OPEC+ responded to surging volatility and growing market uncertainty by keeping its oil production unchanged.
The outcome of the brief online meeting on Sunday reflects the unpredictability of supply and demand in the coming months and the wild gyrations in prices of the past week.
The oil producers’ group has only just implemented the hefty 2 million barrel-a-day reduction agreed at its last gathering. Meanwhile, European Union sanctions on crude exports from Russia come into effect on Monday, and China is tentatively easing the Covid measures that have eroded its fuel consumption.
Brent crude plunged to its lowest level since September on Nov. 28, but ended up posting its biggest weekly gain in a month.
“With massive and offsetting fundamental and geopolitical risks bearing down on the oil market, ministers understandably opted to hold steady and hunker down,” said Bob McNally, president of Rapidan Energy Advisers LLC.
The decision by the Organization of Petroleum Exporting Countries and its allies should hold for at least a few months. The group’s Joint Ministerial Monitoring Committee, led by Saudi Arabia and Russia, will meet again in February. The outlook could be clearer by then, and the panel has the power to call extraordinary meetings if it thinks output policy may need to change.
The oil market could look quite different by early 2023, with several potentially historic shifts in supply and demand unfolding in the coming days and weeks.
As OPEC+ ministers convened their video conference, officials in Shanghai had just eased some of their Covid restrictions, joining other top-tier Chinese cities as authorities accelerate a shift toward reopening the economy after thousands of demonstrators took to the streets.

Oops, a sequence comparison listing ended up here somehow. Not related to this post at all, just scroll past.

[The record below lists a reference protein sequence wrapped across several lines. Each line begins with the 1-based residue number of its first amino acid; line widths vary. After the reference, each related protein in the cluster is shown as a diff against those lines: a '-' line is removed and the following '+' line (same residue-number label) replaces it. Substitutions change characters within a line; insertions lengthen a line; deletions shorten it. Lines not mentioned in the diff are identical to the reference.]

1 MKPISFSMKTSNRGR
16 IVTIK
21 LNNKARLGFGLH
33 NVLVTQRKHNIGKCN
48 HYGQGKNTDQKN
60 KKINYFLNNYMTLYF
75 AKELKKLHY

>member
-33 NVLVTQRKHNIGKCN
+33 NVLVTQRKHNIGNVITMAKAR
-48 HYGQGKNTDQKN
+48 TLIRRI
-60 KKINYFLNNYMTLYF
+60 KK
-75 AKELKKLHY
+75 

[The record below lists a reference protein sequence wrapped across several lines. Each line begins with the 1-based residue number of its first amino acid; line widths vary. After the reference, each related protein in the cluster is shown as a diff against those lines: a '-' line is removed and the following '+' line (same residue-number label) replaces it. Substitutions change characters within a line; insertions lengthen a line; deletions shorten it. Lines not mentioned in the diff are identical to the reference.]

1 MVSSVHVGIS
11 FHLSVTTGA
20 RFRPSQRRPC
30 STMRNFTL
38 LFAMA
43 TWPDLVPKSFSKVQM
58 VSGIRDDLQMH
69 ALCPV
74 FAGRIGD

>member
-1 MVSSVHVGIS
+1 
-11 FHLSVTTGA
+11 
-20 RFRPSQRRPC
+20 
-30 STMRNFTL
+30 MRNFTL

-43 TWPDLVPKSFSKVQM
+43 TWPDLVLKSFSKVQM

Top government officials over the past week have signaled a transition away from the harshest containment measures, which have weighed on the economy in the world’s largest oil importer.
On Monday, the EU will ban most seaborne imports of Russian crude and block anyone else from using the region’s shipping or insurance services for purchases of Russian oil, unless it’s done so below a $60-a-barrel price cap.
It’s unclear to what extent those measures will curtail Russian exports. The price cap is comfortably above the $50 that the country’s flagship Urals grade of crude currently trades at, according to data from Argus Media. Yet Moscow has said it would rather cut production than sell oil to anyone that adopts the price cap.
With these powerful forces poised to push oil markets in unpredictable directions, OPEC watchers said the group’s decision was understandable.
“OPEC+ rolled over the existing quotas as expected amid uncertainty around Russian flows following the price cap, and a weaker China,” said Amrita Sen, chief oil analyst and co-founder at consultant Energy Aspects Ltd. “The group will continue to monitor markets and should fundamentals deteriorate they will meet prior to June — currently the scheduled next ministerial meeting.”